EU project demonstrates emotional robots
November 21, 2008 Researchers estimate that body language makes up between 50-80% of communication, which means robots aren’t ready to become caregivers and companions until they get a good handle on nonverbal expression. A €2.5 million EU-funded project is aiming to develop robots that are capable of identifying different emotions based on facial expressions. Prototypes from the FEELIX GROWING project will be exhibited at ICT 2008, from November 25-27.
FEELIX GROWING stands for FEEL, Interact, eXpress: a Global appRoach to develOpment With INterdisciplinary Grounding, (dodgy acronym we know). The project is funded by the Sixth Framework Programme of the European Commission and aims to create robots that emotionally interact with, and learn from, human companions. The ICT exhibition will feature live demonstrations of human/robot interaction, including a “baby” robot exploring its environment with help from a human, robotic heads that display appropriate facial responses to emotionally different human faces and voices, and robots that imitate human action. There will also be video of robots interacting with chimpanzees.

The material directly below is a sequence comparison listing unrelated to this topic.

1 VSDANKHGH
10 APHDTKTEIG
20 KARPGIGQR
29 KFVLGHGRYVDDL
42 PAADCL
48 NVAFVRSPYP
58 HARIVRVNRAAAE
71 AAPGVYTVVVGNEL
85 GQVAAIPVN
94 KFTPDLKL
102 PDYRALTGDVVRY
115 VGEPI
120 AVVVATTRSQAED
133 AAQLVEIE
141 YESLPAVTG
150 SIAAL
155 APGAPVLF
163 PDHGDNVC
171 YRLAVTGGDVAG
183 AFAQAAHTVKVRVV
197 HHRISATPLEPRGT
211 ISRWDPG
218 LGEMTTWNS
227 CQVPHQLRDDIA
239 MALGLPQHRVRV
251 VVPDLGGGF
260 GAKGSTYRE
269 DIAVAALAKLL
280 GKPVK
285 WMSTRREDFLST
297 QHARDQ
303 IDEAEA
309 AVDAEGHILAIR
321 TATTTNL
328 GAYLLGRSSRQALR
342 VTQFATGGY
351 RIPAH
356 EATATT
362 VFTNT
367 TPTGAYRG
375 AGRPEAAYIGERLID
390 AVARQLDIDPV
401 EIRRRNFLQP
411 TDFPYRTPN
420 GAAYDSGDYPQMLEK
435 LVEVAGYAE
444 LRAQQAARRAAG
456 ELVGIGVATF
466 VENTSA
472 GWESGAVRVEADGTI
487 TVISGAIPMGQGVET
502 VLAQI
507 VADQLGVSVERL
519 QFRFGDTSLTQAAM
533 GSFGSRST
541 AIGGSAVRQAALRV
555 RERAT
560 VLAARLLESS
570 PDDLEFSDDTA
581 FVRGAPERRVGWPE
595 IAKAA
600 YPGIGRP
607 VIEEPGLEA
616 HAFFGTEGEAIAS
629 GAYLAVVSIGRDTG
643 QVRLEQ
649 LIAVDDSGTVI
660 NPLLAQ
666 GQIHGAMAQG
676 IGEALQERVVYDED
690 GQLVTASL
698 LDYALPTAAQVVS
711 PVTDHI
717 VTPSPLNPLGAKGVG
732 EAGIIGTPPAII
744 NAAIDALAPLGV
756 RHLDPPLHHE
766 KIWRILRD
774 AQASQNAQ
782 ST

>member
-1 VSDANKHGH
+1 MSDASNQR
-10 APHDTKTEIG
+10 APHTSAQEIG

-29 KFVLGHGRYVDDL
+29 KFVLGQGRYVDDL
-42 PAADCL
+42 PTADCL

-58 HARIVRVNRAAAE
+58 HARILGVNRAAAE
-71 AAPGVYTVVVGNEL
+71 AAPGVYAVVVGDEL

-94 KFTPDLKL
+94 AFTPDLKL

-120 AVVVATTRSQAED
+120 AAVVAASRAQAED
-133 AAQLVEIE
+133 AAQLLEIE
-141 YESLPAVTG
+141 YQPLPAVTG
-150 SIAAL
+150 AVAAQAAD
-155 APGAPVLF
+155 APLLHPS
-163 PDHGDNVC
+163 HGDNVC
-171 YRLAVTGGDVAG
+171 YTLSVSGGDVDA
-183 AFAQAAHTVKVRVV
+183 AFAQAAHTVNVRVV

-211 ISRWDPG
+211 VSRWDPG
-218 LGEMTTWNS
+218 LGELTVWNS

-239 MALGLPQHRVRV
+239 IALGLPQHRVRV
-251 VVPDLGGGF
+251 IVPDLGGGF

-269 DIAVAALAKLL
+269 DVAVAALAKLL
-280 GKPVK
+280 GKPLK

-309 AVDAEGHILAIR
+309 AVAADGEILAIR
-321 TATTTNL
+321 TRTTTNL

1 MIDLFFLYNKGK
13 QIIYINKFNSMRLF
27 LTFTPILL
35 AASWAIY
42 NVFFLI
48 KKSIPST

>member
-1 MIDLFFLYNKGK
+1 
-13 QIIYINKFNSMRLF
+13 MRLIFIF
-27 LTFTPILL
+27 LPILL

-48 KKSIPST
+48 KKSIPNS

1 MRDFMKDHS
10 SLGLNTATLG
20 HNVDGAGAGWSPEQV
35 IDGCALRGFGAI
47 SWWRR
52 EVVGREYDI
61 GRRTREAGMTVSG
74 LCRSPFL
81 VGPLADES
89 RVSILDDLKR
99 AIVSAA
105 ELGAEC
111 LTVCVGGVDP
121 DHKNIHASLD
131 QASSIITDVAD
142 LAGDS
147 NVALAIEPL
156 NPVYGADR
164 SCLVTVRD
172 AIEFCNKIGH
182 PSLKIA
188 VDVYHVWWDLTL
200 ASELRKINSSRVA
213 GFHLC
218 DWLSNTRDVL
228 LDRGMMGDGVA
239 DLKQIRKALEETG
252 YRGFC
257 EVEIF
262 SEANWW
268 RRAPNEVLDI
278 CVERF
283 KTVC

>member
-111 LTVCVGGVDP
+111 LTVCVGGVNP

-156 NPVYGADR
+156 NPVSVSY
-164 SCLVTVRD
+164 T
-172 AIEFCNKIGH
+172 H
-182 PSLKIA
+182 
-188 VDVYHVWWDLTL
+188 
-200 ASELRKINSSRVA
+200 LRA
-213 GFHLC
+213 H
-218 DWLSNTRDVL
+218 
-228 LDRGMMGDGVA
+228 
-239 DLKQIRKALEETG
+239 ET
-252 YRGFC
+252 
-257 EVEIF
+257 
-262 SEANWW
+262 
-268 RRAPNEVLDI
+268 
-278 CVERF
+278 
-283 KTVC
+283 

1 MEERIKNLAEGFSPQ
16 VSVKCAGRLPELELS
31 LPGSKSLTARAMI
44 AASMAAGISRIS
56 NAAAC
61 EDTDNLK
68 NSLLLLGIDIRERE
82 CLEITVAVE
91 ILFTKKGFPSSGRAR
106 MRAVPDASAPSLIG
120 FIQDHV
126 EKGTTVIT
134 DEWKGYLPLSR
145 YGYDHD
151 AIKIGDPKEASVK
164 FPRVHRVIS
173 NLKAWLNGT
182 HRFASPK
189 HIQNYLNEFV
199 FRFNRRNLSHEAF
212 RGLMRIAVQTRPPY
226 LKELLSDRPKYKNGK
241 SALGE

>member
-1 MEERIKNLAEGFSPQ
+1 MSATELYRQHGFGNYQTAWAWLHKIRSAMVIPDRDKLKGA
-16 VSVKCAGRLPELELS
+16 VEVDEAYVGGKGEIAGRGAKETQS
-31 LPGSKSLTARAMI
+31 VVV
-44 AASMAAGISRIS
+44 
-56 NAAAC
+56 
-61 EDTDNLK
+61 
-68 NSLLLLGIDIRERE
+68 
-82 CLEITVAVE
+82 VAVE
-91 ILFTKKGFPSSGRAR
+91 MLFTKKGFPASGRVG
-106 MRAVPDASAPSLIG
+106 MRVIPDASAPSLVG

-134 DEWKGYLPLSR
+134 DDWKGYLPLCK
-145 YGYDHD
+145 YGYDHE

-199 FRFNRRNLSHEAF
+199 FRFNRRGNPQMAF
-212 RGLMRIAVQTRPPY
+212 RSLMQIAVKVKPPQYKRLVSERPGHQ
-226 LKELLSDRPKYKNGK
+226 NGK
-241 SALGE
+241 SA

The robots possess artificial neural networks and a sophisticated array of cameras and sensors. In theory, this could allow a robot to monitor the emotional status of its human companions, and tailor its behavior accordingly. Depending on what responses it has received from different people in the past, it could take unique approaches to individuals, in an effort to minimize fear or discomfort. As well as being better suited to tasks where monitoring the well-being of humans is pivotal (for example, babysitting or nursing), the emotion-savvy robots could also be more easily accepted by people in general.
“The aim is to develop robots that grow up and adapt to humans in everyday environments,” said Dr Lola Cañamero, project co-ordinator from the University of Hertfordshire’s School of Computer Science. “If robots are to be truly integrated in humans’ everyday lives as companions or carers, they cannot be just taken off the shelf and put into a real-life setting, they need to live and grow interacting with humans, to adapt to their environment.”